Alec Soth's Archived Blog

November 27, 2006

‘responsive to my desires’

Filed under: photo tech — alecsothblog @ 11:25 pm

tina1924

A recent post discussed the need for photographic equipment to mature from toy to tool – to become second nature. I recently came across a quote from Edward Weston that humorously addresses this issue. He is speaking of 1924 portrait he made of Tina Modotti:

I drew close – I whispered something and kissed her – a tear rolled down her cheek – and then I captured forever the moment – let me see – F.8-1/10 sec. K 1 filter – panchromatic film – how brutally mechanical and calculated it sounds – yet really how spontaneous and genuine – for I have so overcome the mechanics of my camera that it functions responsive to my desires….The moment of our mutual emotion was recorded on the silver film – the release of those emotions followed – we passed from the glare of sun on white walls into Tina’s darkened room – her olive skin and somber nipples were revealed beneath a black mantilla – I drew the lace aside…”

7 Comments

  1. … and wondered what I’d soup that neg in.

    Comment by Michal Daniel — November 27, 2006 @ 11:57 pm

  2. Whoah, talk about “expose for the shadows” … I had no idea those Daybooks were thinly disguised techno-porn.

    Funny, though, given the evidence of the photo, you have to wonder at what point and why she produced a black mantilla (unless Ed, understandably, had a thing about darkcloths …)

    Comment by Mike C. — November 28, 2006 @ 5:45 am

  3. Damn, that’s erotic.

    Comment by Joe — November 28, 2006 @ 7:15 am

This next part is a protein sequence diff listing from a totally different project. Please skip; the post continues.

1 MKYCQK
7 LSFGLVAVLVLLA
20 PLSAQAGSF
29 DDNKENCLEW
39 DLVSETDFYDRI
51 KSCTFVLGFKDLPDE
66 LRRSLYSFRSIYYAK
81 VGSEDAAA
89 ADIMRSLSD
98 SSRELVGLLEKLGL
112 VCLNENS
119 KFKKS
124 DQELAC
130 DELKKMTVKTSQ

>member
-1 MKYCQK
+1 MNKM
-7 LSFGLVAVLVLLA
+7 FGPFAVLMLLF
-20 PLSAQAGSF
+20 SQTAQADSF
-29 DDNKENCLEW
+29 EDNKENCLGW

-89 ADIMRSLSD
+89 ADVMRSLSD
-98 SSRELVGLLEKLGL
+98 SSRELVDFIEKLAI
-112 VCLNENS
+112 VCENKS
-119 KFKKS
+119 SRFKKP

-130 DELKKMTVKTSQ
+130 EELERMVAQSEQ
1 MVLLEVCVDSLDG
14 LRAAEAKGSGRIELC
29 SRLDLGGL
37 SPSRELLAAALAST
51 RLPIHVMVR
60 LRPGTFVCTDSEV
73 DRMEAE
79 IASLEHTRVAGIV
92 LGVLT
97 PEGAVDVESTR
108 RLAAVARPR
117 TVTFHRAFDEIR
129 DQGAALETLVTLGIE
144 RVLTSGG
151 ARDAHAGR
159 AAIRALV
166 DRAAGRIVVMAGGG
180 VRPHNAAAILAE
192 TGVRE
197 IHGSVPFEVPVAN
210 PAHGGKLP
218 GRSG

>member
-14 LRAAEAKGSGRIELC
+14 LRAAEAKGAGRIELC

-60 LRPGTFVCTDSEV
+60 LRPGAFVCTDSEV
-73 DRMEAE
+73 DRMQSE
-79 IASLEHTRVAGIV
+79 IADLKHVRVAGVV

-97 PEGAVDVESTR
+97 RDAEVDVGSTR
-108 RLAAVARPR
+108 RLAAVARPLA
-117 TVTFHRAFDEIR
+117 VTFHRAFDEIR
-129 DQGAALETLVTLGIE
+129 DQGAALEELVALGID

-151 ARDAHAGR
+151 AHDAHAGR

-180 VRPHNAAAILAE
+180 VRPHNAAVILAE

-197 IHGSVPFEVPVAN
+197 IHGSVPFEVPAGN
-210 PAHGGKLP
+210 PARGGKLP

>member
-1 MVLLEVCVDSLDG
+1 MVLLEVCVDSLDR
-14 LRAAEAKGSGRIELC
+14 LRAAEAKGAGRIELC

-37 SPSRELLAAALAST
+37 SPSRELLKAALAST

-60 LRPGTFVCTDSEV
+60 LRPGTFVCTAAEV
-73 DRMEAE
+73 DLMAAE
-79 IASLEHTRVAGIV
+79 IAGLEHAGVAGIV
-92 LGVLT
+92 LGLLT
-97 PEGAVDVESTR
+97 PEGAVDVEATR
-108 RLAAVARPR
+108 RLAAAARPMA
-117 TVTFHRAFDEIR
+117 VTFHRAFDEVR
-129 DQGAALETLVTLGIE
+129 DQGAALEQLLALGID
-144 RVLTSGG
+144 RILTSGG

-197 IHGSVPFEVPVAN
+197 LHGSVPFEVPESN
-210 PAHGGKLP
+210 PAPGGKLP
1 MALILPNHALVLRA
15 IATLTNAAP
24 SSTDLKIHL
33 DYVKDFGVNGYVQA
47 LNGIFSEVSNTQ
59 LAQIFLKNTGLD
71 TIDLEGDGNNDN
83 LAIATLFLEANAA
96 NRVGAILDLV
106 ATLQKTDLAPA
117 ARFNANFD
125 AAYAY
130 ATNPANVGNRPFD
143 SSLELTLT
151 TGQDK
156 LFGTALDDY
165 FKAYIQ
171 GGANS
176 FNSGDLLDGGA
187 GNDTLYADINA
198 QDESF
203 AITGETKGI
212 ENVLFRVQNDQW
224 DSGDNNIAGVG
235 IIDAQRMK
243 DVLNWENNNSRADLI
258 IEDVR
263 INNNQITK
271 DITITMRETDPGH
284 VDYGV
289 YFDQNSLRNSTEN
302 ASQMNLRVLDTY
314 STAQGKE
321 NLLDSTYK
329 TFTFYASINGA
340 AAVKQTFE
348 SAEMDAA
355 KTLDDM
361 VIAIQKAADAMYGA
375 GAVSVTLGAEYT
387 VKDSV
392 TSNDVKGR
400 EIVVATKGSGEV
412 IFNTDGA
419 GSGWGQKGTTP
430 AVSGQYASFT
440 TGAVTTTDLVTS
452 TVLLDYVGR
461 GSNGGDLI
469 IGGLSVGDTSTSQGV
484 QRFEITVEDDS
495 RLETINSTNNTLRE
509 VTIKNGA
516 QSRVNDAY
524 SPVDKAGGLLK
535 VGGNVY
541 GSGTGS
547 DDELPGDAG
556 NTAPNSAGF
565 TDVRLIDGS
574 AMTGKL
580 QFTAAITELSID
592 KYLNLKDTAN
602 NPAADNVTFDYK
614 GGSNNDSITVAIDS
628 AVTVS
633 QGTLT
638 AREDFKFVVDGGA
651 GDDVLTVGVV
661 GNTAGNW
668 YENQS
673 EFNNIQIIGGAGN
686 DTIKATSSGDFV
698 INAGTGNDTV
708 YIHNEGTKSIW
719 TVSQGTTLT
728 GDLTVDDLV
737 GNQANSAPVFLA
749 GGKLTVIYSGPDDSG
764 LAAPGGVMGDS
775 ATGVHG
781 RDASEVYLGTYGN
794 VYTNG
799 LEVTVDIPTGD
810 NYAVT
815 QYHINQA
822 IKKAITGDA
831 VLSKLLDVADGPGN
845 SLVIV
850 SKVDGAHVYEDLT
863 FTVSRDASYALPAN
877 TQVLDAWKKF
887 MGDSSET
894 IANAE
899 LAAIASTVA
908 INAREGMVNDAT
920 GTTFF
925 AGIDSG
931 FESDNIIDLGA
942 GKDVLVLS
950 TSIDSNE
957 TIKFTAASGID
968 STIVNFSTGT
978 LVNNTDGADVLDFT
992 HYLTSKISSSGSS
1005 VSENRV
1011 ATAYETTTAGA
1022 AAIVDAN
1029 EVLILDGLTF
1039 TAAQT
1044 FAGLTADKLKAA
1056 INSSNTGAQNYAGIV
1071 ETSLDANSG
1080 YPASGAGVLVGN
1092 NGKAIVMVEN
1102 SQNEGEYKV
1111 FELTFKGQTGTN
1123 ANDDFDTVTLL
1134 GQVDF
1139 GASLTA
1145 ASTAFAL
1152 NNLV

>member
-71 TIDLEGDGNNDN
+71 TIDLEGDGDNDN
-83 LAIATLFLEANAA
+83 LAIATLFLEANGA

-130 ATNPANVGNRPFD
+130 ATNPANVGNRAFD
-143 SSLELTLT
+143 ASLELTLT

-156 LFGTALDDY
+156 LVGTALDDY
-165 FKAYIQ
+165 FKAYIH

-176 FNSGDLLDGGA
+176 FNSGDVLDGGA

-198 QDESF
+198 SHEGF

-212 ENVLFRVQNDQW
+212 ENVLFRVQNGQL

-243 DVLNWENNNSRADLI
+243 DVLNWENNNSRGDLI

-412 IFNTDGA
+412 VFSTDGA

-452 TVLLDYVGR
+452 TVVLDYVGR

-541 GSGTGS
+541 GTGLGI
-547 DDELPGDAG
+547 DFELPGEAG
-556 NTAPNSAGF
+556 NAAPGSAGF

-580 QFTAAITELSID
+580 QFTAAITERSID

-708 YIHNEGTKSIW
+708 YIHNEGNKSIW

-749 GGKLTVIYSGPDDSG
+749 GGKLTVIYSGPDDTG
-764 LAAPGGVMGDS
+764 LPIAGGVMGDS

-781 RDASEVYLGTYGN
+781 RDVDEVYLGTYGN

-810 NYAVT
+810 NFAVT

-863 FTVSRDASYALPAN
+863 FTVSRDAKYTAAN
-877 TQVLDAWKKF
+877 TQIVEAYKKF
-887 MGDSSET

4. Ludicrous

    Comment by zbs — November 28, 2006 @ 9:46 am

  5. I’ve recently re-read Weston’s Day Books. He does talk from time to time about how he is one with the camera. That he doesn’t even have to think about using it. BUT he also talks about screwing up the shot or in the darkroom and about the “one that got away.” But you know what amazes me is how often he talks about a day’s shoot and that he made 11 of 15 (or some such number–a high percentage) great shots. Images that he will print and show. And so many of the entries will talk about “these are the best I’ve ever done.” On the one hand, I’m glad to find out that he made stupid mistakes too still if I make 1 out of 15 that I’ll print and show, I’m jubilant. I’ve never been able to understand his facination with bananas. Peppers–okay, shells—okay. But bananas?

    Alec, you have some blog entries about balancing photography and being a parent. Reading again the Day Books, I was reminded of his trying to balance his work and his parenting. For him I think the work was always first although he did seem to do what he had to do from time to time.

    Comment by Billie — November 28, 2006 @ 3:30 pm

  6. Oh, Edward. His photographs really are wonderful, but he just needs to keep his mouth shut, or his pen capped, in this case. (Bad and unintended pun – I am sorry!)

    Comment by Ondine — November 28, 2006 @ 3:31 pm

  7. Not sure about Weston’s parenting, but I think I’m in trouble if he becomes my marital role model.

    Comment by Alec Soth — November 28, 2006 @ 3:59 pm


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